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Montana Regional MLS Wants Photographers to Remove All Previous Watermarks on Photos!

October 29th, 2018

Conrad in Big Sky Country says:

Our MRMLS (Montana Regional MLS) organization has changed its rules on watermarking photos and is requiring real estate photographers to remove watermarks off all the pictures on active listings by Nov 18th, 2018. Any information on this situation happening? I can’t imagine going back and delivering photos to hundreds of clients without watermarks. This is crazy!

Yes, you are right that sounds like an unreasonable request. I don’t think they understand the implications of what they are asking. Here are my observations on this issue:

  1. First of all, this is an issue the MRMLS should take up with the members of the MRMLS (the local Realtors), not photographers like yourself who are likely not even members of the MRMLS. MLS rules are for MLS members. They can fine their members but I doubt they can legally fine photographers.
  2. I suggest that someone like yourself get together with a top Realtor or company broker who can speak for many MRMLS members in the area and have a discussion with the CEO of the MRMLS and explain how impractical this proposal is for high-volume photographers in the area like yourself.

If they simply made the rule, “no watermarking of photos from now on” within 6 months or a year most photos with existing watermarks would disappear on their own because of expired listings.

Has anyone else encountered this craziness?

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16 Responses to “Montana Regional MLS Wants Photographers to Remove All Previous Watermarks on Photos!”

  • Watermarking an image for Real Estate? Gosh, I have never heard of that. Usually, our MLS watermarks them when they are posted. While most MLS boards are pretty savvy with regards to the Real Estate world, most are clueless with regards to photographers and copyright laws. Out of all the area states I serve, only one to my knowledge even knows what the Digital Millennium Copyright Act is and how it impacts them. You would have thought they would have bumped up the knowledge base with the Zillow suit but I digress.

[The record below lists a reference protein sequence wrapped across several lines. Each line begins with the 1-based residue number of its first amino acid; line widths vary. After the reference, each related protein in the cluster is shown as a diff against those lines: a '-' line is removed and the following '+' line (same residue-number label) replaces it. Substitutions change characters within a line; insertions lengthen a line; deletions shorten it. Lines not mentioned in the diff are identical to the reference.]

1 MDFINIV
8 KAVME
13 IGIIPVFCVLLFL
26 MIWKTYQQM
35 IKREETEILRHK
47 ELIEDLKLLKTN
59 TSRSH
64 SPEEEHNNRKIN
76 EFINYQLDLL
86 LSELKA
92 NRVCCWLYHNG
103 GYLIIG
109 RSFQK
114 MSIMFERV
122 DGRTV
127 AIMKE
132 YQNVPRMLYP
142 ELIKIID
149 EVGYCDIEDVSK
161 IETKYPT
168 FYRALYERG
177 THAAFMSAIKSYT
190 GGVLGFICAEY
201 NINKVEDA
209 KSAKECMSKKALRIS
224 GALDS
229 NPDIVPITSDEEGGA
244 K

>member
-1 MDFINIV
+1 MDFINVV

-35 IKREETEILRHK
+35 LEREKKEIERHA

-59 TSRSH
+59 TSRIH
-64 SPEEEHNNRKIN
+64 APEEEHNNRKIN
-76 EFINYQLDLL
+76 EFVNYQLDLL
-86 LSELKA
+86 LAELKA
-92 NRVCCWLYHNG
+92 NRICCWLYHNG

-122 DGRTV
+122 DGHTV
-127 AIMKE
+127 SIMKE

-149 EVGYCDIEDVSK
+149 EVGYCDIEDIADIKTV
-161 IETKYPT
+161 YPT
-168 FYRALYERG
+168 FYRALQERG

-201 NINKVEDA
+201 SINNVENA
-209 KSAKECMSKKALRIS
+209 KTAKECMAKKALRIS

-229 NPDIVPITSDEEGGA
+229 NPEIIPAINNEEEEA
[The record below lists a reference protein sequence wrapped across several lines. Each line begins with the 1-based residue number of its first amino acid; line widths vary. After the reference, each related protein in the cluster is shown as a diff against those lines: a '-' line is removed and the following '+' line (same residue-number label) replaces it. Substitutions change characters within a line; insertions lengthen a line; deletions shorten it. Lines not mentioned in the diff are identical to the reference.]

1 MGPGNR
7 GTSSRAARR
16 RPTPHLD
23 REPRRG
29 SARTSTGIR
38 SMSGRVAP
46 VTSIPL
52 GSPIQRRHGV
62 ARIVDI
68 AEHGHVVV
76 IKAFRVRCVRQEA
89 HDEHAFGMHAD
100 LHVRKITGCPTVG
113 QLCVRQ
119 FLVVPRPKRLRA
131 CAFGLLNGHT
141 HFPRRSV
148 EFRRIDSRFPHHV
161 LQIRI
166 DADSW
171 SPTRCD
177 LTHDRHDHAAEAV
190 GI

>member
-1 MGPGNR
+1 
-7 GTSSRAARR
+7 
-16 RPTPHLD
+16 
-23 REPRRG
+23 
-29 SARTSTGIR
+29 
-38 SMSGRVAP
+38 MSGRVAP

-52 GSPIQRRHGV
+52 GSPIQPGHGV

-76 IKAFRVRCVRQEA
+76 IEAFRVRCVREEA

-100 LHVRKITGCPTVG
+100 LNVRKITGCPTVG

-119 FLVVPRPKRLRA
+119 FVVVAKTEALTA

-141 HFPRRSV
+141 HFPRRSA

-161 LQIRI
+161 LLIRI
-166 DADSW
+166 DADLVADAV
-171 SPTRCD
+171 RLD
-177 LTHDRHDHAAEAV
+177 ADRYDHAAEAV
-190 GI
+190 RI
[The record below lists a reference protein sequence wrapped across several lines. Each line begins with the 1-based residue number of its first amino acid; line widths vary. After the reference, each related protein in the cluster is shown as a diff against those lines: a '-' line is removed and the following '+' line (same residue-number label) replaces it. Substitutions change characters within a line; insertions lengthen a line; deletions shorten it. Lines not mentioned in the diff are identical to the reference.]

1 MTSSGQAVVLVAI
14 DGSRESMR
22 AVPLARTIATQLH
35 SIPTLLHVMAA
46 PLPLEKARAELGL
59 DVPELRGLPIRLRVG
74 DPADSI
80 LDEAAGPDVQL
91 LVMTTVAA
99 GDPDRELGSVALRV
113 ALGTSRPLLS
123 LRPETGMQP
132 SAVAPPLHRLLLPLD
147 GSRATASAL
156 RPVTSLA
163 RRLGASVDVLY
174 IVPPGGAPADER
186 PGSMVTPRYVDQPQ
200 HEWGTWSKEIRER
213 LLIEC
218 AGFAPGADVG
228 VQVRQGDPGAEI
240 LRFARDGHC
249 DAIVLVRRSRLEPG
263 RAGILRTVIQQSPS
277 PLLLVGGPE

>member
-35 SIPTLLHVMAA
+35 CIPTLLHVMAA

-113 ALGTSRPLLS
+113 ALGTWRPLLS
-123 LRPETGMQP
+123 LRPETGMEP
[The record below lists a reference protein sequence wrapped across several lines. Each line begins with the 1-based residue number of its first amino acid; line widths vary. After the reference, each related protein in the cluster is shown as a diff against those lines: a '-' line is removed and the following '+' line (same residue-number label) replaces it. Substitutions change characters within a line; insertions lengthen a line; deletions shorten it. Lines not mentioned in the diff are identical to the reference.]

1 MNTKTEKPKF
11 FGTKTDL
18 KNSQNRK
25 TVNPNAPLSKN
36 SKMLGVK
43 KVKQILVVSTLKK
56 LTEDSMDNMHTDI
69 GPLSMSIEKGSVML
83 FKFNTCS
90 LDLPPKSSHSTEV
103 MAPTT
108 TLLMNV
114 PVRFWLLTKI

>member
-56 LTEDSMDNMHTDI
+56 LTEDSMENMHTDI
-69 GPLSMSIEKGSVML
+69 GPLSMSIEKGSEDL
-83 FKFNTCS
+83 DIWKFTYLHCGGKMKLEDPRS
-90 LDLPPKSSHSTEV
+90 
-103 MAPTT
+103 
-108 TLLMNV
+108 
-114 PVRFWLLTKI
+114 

Getting back to your issue, they probably have no idea what it takes to export out those images and deliver them for the many clients you might have. If you really need to redeliver the images – I think you need to push back on your clients, if you have a bunch I bet you might even know someone who sits on the board. If you do, I would suggest you talk to them. When dealing with the three MLS boards I serve, I try to use moments like this as relationship building tool. They might not have thought it through.

    While Larry is absolutely right, they can’t make you do anything or fine you but as I said moments like these can also be real opportunities.

    Good Luck!

  • The MLS is requiring real estate photographers? They cannot require photographers to do anything unless they have a written agreement with photographers that allows them to do that. What I suspect Conrad means is that the MLS is requiring its members to replace the watermarked images with non-watermarked ones. In such a situation, if I were in that market had any more than a few requests to resend non-watermarked photos, I would charge something for my time to do this, or I would give my clients written permission to remove the watermarks themselves if they preferred not pay for me to resend photos. If the watermarks include a photographer’s copyright notice, written permission is required for someone other than the copyright holder to remove a copyright notice. Removing a copyright notice without permission is a criminal offense subject to a substantial fine.

  • I still don’t have any idea why having a Copyright watermark on an image impacts the MLS at all.

    It would be easy in my workflow to re-issue photos without a watermark since I use Lightroom when I do add them. All of the images that I send for a job have 4 stars and it’s quick to access them given the property address.

  • Similar to what Ken stated, with Lightroom (or others like Capture One), easy enough to re-sort the starred group and export without copyright. Plus, it is not EVERY shoot as hopefully they have at least gone pending if not sold. While Realtors may need to clarify if limited to active listings and where pending stands, you should have a diminishing number each month. Just need to ask the Realtor which ones are still active. The other thing to clarify is it 1) new, or 2) newly enforced of existing, if they really specified “copyright” or is it a more general exclusion such as this – ” Photos, images or virtual tours may not contain company or agent logos, agent photos, commissions, bonuses, contact information for the agent or office, text, or graphics of any kind (with the exception of the MFRMLS watermark) in the virtual tour or photo sections.” Virtual tour is a totally different animal as they do allow the vendor contact information as an exception.